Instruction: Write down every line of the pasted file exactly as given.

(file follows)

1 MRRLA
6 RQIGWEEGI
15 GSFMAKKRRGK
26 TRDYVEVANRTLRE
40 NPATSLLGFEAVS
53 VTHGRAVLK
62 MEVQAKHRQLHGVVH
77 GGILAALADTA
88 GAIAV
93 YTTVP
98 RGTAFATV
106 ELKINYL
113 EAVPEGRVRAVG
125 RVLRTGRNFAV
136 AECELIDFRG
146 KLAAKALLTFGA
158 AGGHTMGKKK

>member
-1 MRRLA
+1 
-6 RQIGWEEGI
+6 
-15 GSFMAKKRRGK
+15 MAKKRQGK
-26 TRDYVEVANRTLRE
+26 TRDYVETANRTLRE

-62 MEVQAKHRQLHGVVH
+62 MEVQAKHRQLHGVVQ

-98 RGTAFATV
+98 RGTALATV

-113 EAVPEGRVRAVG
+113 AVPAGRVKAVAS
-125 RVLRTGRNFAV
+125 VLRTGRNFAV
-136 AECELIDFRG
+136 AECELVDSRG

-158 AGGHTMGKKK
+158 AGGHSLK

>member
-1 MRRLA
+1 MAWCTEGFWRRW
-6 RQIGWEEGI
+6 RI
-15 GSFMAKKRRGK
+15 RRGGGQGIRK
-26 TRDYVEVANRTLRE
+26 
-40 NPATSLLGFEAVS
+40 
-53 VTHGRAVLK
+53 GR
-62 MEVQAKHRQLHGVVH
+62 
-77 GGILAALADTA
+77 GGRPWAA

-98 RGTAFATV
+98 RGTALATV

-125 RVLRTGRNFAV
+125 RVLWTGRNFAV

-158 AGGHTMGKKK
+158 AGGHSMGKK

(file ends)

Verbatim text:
1 MRRLA
6 RQIGWEEGI
15 GSFMAKKRRGK
26 TRDYVEVANRTLRE
40 NPATSLLGFEAVS
53 VTHGRAVLK
62 MEVQAKHRQLHGVVH
77 GGILAALADTA
88 GAIAV
93 YTTVP
98 RGTAFATV
106 ELKINYL
113 EAVPEGRVRAVG
125 RVLRTGRNFAV
136 AECELIDFRG
146 KLAAKALLTFGA
158 AGGHTMGKKK

>member
-1 MRRLA
+1 
-6 RQIGWEEGI
+6 
-15 GSFMAKKRRGK
+15 MAKKRQGK
-26 TRDYVEVANRTLRE
+26 TRDYVETANRTLRE

-62 MEVQAKHRQLHGVVH
+62 MEVQAKHRQLHGVVQ

-98 RGTAFATV
+98 RGTALATV

-113 EAVPEGRVRAVG
+113 AVPAGRVKAVAS
-125 RVLRTGRNFAV
+125 VLRTGRNFAV
-136 AECELIDFRG
+136 AECELVDSRG

-158 AGGHTMGKKK
+158 AGGHSLK

>member
-1 MRRLA
+1 MAWCTEGFWRRW
-6 RQIGWEEGI
+6 RI
-15 GSFMAKKRRGK
+15 RRGGGQGIRK
-26 TRDYVEVANRTLRE
+26 
-40 NPATSLLGFEAVS
+40 
-53 VTHGRAVLK
+53 GR
-62 MEVQAKHRQLHGVVH
+62 
-77 GGILAALADTA
+77 GGRPWAA

-98 RGTAFATV
+98 RGTALATV

-125 RVLRTGRNFAV
+125 RVLWTGRNFAV

-158 AGGHTMGKKK
+158 AGGHSMGKK